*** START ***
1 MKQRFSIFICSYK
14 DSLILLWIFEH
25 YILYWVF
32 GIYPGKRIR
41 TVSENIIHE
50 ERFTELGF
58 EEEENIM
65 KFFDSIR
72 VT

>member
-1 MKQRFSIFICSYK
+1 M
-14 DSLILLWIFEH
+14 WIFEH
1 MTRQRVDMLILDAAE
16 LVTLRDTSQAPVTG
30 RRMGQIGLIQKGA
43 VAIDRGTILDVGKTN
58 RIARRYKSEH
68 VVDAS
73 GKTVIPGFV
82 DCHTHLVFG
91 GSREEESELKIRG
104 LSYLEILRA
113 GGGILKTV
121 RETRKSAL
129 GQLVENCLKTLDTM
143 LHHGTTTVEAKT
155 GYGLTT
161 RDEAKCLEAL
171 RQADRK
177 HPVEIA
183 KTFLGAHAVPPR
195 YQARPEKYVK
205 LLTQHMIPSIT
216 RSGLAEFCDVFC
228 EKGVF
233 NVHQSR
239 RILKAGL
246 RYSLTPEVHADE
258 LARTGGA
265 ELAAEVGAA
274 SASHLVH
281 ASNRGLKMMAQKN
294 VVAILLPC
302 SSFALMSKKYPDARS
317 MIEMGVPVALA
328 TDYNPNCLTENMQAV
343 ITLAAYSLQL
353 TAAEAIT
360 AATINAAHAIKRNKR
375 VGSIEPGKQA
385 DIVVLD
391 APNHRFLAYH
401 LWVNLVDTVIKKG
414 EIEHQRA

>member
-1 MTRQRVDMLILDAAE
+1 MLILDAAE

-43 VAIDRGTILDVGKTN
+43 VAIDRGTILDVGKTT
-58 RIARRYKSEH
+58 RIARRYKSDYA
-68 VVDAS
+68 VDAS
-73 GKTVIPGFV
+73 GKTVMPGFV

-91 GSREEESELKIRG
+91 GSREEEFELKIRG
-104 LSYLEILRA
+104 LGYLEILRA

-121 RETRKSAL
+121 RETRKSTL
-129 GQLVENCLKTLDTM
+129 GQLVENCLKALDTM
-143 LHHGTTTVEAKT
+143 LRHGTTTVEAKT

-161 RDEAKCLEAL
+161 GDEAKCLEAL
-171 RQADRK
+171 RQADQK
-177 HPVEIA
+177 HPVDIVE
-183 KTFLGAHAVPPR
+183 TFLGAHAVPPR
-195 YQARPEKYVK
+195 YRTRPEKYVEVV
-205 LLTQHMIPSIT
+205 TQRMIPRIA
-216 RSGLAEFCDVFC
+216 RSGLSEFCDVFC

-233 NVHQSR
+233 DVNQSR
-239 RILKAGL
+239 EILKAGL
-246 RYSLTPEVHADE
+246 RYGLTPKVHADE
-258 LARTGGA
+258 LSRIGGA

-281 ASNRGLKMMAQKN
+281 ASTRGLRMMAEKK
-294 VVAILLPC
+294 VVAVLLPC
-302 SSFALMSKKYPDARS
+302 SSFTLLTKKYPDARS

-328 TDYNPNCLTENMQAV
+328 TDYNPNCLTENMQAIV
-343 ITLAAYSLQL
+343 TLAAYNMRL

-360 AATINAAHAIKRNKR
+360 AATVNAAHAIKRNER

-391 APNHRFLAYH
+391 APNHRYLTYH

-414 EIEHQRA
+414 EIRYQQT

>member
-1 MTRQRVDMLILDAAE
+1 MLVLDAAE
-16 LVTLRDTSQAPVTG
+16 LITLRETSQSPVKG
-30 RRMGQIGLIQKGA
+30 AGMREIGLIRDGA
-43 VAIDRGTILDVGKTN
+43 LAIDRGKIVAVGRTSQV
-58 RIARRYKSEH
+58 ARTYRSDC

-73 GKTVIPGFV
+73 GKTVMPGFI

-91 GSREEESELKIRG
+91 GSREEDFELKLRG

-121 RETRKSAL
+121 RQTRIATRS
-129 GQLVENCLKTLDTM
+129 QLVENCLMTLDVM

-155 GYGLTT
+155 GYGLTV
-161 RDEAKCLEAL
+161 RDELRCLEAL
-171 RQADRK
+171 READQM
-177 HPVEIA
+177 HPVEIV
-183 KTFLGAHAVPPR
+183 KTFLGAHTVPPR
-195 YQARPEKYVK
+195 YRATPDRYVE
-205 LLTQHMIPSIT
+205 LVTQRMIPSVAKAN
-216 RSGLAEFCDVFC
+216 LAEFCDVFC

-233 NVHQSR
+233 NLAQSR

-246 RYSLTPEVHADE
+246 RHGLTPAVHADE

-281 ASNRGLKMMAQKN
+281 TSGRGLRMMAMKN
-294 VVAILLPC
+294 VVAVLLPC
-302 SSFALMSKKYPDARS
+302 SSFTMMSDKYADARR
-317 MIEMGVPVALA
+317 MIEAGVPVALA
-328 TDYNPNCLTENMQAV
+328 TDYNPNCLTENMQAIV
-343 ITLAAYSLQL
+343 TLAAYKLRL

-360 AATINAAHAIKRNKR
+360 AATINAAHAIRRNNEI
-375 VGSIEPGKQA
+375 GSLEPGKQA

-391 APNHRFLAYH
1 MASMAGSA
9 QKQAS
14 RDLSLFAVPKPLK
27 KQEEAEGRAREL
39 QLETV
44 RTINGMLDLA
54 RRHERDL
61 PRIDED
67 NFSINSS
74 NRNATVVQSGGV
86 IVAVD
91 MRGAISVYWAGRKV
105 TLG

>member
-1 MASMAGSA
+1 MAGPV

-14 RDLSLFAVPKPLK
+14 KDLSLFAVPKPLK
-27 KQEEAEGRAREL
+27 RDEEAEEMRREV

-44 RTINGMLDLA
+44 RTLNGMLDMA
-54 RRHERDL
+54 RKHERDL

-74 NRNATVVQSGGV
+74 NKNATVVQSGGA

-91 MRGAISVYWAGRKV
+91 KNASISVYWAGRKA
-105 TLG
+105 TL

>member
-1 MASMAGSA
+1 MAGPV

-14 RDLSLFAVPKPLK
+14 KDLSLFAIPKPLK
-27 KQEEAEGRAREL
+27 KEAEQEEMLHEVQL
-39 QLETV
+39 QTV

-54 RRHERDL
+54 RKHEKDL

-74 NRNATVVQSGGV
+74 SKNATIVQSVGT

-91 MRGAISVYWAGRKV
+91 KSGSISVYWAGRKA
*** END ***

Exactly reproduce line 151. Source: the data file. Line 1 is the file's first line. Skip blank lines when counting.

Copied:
-233 NVHQSR